Photographic purists often will remind digital photographers that even the most modest piece of 35mm film can outperform digital photography when it comes to resolution. Film, they argue, has as much detail as somewhere between a 100-megapixel and 200-megapixel sensor, depending on how exactly you convert the resolving power of film’s chemical process into what the digital camera does. While that’s true on its face, with every generation of digital photography, the technology gets better, the components get more closely integrated, and the resulting images gain better and better resolution. That’s thanks to the current state of today’s sensors, lenses, printers and scanners, all of which have benefited from nearly 20 years of development since the digital era truly began.
Getting the most from today’s gear requires an understanding of the different technologies involved in the imaging workflow and how to use them together to create images with unsurpassed resolution and clarity.
Inside the Box: The Development of the Digital Sensor
At the core of digital imaging lies the sensor inside a digital camera. Look inside your camera body, and you’ll see a reflective piece of silicon that doesn’t appear any different than the electronic wafer that appeared in the very first digital cameras.
Look at the sensor under a microscope (and maybe with a degree in electrical engineering), and you’ll see that the heart of the camera is vastly different than when digital photography began.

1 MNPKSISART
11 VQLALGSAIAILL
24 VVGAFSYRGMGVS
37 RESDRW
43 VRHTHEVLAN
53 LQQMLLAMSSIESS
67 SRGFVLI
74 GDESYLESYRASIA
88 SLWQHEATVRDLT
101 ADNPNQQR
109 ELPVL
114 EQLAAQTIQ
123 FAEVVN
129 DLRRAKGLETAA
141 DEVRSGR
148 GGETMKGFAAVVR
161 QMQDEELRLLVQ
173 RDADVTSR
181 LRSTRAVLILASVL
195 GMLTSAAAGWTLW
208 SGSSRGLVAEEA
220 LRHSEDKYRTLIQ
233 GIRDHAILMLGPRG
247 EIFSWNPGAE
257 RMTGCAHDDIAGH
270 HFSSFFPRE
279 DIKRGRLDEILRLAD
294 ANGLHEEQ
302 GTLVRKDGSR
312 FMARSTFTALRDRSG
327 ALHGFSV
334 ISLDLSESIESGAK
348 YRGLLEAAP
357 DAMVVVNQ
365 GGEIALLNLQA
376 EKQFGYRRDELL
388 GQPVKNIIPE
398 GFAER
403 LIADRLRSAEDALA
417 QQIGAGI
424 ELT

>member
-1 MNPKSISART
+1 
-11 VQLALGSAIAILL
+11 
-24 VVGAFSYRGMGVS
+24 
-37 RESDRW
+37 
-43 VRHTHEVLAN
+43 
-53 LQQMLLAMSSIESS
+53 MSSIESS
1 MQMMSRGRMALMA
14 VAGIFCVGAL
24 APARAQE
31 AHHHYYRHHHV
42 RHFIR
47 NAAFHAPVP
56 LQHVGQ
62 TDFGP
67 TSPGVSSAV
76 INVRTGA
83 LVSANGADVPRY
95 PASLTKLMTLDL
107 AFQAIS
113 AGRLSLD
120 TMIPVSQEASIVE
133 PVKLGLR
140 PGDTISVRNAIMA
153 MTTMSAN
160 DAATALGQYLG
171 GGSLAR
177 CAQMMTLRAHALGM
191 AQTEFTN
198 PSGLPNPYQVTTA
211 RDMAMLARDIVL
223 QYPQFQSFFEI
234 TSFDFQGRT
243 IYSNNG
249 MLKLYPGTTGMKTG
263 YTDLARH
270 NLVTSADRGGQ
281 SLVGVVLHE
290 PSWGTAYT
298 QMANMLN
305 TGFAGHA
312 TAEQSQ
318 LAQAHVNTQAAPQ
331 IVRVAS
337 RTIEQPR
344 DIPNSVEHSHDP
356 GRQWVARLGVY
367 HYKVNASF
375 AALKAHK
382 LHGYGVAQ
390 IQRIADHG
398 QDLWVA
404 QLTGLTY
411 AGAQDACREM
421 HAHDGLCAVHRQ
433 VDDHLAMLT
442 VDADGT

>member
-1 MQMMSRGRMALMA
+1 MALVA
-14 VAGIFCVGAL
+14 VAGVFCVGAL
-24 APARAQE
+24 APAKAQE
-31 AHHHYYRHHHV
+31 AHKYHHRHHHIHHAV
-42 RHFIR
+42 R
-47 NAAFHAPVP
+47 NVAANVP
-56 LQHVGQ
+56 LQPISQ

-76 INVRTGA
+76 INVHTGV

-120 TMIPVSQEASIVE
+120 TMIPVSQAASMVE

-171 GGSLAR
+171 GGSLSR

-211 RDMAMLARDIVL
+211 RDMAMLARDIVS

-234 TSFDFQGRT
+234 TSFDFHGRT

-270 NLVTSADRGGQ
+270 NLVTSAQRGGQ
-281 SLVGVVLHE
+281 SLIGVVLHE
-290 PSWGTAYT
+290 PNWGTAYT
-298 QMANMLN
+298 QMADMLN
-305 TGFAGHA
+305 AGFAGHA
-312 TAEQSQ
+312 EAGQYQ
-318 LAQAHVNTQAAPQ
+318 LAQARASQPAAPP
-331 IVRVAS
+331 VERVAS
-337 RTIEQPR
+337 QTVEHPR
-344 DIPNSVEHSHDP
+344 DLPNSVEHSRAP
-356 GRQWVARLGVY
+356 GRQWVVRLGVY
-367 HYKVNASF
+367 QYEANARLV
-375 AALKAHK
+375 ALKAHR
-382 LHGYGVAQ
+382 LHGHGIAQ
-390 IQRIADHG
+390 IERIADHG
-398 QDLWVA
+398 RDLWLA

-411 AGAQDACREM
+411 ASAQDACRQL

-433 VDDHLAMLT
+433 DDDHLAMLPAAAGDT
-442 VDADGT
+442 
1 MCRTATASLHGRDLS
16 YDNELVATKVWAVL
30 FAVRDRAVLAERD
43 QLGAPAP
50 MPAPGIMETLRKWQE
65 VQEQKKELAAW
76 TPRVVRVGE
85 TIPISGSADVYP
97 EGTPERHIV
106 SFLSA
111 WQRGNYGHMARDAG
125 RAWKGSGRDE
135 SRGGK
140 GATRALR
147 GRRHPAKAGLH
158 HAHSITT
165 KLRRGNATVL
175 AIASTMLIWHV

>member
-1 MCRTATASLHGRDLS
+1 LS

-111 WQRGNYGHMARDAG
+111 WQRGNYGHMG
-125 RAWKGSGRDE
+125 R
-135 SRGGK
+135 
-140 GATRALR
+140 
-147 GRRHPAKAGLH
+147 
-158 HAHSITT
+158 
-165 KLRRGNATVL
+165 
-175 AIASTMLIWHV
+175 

For starters, the sensor is a CMOS (complementary metal-oxide semiconductor), where the first sensors were CCD (charge-coupled device). Aside from the different spellings of the arcane acronyms, the technology is much different.
CCDs, which came first, provided high-quality and low-noise images, albeit with a high manufacturing cost and a specialized production line. CMOS sensors can be made on the same manufacturing lines as other computer chips, which means the cost of development is lower—and that has helped keep the prices of digital cameras relatively stable. CMOS sensors also consume less power, which is good for the battery life of today’s camera gear.
When CMOS sensors first arrived, they were largely relegated to lower-end cameras like point-and-shoots and compact systems. It took a long time for the technology not only to catch up with CCD, but surpass CCD in terms of image quality.
The CMOS sensors in today’s cameras are incredibly capable, allowing systems like the Nikon D810, the Canon EOS 5DS/5DS R and the Sony a7R II to create breathtaking images at a very high resolution.
The Nikon D810 has a resolution of 36 megapixels, the Canon EOS 5DS/5DS R has a 50-megapixel sensor, and the Sony a7R II has a 42-megapixel one that’s backside-illuminated.
New technologies have further improved the performance of CMOS sensors. The Backside-Illuminated (BSI) sensors utilized in Sony’s a7R II camera represent a big leap forward in CMOS design, although the technology actually has been available for digital cameras since Sony released the Exmor R sensor in 2009.
Normally, a digital imaging sensor is produced with the electrical wiring needed to transmit the data from each pixel on the sensor located on the front of the sensor, mostly out of ease of manufacturing. But that wiring, even though it’s very, very small, still blocks some available light that might otherwise hit the photo receptors.
BSI design moves the wiring to the back of the sensor, allowing more light to hit the surface, which makes BSI sensors much more capable in low light than their standard CMOS relatives. This helps counteract the physical problem that as resolution on a sensor increases, the sensitivity decreases.